• London Centre for Nanotechnology (LCN) researchers in their study with peers from Cambridge and Oxford have observed that thin films of spin ice reveal astounding properties that could aid in the development of applications of magnetricity (*magnetricity = magnetic equivalent of electricity).


    Science had long established the maximum limit to how cols an object can be - what we know as the 'absolute zero' of temperature. Third law of Thermodynamics states that a substance's entropy is zero when the temperature of the substance equals absolute zero. Spin ice, however, poses an exception to this statement/law. The exception being, atomic magnetic moments stay random in the approach to absolute zero, resulting in properties like 'magnetic monopoles' which ordinary materials don't possess.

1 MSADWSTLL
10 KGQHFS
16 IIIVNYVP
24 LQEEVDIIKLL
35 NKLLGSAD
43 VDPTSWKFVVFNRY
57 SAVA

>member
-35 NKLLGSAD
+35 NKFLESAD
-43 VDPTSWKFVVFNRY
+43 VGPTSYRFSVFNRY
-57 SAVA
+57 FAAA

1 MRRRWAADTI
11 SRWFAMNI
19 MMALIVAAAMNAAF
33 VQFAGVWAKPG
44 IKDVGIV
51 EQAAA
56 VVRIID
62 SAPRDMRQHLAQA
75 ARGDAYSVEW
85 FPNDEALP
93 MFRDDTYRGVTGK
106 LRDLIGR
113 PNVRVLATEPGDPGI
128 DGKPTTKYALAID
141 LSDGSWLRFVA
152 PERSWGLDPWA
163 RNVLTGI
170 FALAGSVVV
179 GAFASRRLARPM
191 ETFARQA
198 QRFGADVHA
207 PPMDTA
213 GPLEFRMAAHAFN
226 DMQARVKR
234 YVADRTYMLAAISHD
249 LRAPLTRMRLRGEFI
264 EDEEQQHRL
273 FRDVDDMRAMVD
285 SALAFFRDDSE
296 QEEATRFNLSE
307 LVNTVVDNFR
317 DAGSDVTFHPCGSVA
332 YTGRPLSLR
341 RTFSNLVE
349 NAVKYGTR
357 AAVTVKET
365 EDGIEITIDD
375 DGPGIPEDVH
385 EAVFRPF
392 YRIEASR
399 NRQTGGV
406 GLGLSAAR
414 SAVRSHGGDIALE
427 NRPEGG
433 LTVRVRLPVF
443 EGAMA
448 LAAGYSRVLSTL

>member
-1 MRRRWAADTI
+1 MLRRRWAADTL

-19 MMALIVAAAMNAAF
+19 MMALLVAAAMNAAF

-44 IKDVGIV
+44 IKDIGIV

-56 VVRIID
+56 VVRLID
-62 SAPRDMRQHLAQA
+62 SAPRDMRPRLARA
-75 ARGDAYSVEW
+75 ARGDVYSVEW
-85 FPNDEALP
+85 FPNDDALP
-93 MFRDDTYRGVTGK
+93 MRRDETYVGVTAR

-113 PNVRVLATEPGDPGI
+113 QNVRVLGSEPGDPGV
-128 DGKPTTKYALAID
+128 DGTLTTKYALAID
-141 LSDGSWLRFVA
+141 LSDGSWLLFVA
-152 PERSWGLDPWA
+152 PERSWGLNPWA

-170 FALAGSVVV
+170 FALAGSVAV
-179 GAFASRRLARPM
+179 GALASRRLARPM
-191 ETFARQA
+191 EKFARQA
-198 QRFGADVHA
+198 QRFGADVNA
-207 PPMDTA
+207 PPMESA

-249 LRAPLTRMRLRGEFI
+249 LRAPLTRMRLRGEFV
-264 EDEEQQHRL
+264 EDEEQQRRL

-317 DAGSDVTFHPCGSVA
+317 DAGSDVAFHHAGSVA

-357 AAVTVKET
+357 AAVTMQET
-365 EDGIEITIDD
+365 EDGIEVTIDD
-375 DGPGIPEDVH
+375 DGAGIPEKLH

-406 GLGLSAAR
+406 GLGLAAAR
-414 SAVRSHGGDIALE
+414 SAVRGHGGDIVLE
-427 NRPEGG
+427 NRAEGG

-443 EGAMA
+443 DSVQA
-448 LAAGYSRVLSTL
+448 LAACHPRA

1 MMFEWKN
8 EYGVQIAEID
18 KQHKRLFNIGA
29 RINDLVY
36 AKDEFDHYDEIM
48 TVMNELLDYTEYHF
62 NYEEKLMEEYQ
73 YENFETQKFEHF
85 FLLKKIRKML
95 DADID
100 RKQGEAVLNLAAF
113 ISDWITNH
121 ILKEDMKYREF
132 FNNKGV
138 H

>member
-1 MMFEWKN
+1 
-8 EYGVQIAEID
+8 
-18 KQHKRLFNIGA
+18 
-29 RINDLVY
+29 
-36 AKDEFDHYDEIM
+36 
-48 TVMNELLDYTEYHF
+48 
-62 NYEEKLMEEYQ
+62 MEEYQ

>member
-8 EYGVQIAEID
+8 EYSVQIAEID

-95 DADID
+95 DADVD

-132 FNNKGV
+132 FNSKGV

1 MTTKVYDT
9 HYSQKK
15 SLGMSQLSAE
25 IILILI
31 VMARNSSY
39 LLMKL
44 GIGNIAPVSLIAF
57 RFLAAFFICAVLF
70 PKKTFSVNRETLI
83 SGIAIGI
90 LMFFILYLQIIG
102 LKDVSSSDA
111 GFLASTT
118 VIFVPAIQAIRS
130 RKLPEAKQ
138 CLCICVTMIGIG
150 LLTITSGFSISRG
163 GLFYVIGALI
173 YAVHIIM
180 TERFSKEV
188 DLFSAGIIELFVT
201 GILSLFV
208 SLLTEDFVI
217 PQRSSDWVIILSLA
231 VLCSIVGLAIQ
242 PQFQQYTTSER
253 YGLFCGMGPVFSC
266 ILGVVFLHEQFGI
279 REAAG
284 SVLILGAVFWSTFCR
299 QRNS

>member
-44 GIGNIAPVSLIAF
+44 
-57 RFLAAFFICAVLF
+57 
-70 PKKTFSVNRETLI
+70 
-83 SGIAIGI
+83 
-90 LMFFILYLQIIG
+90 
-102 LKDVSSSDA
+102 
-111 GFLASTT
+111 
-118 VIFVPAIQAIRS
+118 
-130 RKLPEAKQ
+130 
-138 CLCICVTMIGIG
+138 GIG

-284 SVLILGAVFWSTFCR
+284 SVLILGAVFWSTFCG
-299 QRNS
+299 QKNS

The researchers developed ultra-thin films of spin ice. At nearly half-degree above absolute zero, the entropy of the film ceased to exist, thereby implying that the Third Law of Thermodynamics is restored in these films. Via X-ray diffraction at LCN, the researchers showed how the films are somewhat strained by the “substrate” on which they are created, that leads to the loss in energy.

    This opens up many avenues for the devices employing magnetricity, like computer hard disks. In hard disks the magnetic technology is most of the time based on magnetic films.

    Source: #-Link-Snipped-#
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